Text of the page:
Rabbit and other “exotic meats” have been growing in popularity over the last few years. The increasing demand has led to a boom in rabbit farming, and PETA announced on Thursday August 22nd, that it has decided to take a stand on the issue by joining a nationwide protest over the sale of farmed rabbit meat at Whole Foods Market, Inc. (NASDAQ:WFM).

Whole Foods Rabbit Sales

Statements from PETA and House Rabbit Society

“A lot of people we talked to were surprised and horrified that Whole Foods was even selling rabbits,” explained Anne Martin, the executive director of House Rabbit Society, in an interview with Reuters.

The House Rabbit Society calls itself as a rabbit rescue and educational organization, and claims 31 chapters in the United States as well as 4,000 members.

Martin also noted that Sprouts Farmers Market, another health food store similar to Whole Foods, briefly carried rabbit in its 150 stores, but stopped last year after House Rabbit Society organized a protest.

PETA President Ingrid Newkirk also said Whole Foods Market, Inc. (NASDAQ:WFM) is obligated to discontinue sales of rabbit because the slaughter methods are inhumane.

“We object to slaughtering any animals for a snack or a meal, and we are painfully aware that rabbits, like chickens, become extremely frightened when handled for slaughter and that neck-wringing and neck-slitting lead to slow deaths,” Newkirk said in a statement.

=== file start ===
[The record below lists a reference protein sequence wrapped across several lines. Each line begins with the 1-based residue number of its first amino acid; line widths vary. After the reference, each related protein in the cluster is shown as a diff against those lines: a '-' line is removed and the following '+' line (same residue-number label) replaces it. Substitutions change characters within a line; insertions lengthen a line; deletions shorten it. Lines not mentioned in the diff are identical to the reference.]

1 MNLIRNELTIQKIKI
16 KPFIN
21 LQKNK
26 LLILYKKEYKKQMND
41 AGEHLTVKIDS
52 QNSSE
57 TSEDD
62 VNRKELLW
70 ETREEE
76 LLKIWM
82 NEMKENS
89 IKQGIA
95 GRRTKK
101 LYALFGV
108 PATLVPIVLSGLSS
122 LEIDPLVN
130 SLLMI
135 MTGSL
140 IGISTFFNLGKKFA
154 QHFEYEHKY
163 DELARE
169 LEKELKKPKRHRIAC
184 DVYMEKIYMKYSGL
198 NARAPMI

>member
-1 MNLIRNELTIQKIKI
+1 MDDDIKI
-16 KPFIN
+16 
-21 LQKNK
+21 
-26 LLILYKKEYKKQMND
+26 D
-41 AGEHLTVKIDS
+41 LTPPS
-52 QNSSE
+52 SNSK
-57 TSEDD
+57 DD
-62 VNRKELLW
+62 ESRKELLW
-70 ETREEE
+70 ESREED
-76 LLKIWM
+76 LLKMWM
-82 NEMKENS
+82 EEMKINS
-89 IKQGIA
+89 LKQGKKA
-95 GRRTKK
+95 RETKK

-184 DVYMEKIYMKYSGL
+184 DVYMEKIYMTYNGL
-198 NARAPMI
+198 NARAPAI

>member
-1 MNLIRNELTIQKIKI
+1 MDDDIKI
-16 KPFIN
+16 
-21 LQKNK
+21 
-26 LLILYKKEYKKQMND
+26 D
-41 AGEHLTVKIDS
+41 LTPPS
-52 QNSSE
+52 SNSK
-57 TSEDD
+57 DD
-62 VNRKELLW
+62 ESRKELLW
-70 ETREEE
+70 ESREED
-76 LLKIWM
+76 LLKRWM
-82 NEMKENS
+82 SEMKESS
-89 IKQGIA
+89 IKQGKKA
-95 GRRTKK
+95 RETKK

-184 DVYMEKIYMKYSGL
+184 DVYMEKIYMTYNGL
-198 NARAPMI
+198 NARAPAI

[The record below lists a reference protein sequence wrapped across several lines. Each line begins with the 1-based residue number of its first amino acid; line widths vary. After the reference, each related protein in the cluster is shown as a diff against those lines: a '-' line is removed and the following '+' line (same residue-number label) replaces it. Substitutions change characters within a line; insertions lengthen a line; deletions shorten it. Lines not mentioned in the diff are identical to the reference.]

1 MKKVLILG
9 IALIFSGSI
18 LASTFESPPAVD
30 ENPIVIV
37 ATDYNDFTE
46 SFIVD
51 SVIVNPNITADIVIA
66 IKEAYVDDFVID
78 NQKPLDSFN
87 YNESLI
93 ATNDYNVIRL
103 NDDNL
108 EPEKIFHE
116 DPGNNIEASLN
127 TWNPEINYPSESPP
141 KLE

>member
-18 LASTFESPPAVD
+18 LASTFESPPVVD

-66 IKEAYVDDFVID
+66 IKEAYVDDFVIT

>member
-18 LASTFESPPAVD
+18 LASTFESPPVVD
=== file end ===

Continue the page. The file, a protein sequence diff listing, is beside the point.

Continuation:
Statement from Whole Foods

Whole Foods Market, Inc. (NASDAQ:WFM) also released a statement in response to the protest. “We understand this product won’t appeal to everyone. However, for those customers who have been asking us to carry rabbit, it’s our job to make sure we offer the highest-quality product from responsible sources.”

The health food giant also said it had established new animal welfare standards for rabbits to minimize animal suffering and improve living conditions.

The new standards include permitting rabbits to socialize and play, consistent access to food, water and medical treatment, and providing for a longer period of time for female rabbits to recover before having another litter.

Whole Foods, which sells rabbit in around half of its 373 U.S. stores, said it just set new standards for rabbit farming and has no plans to stop selling rabbit meat.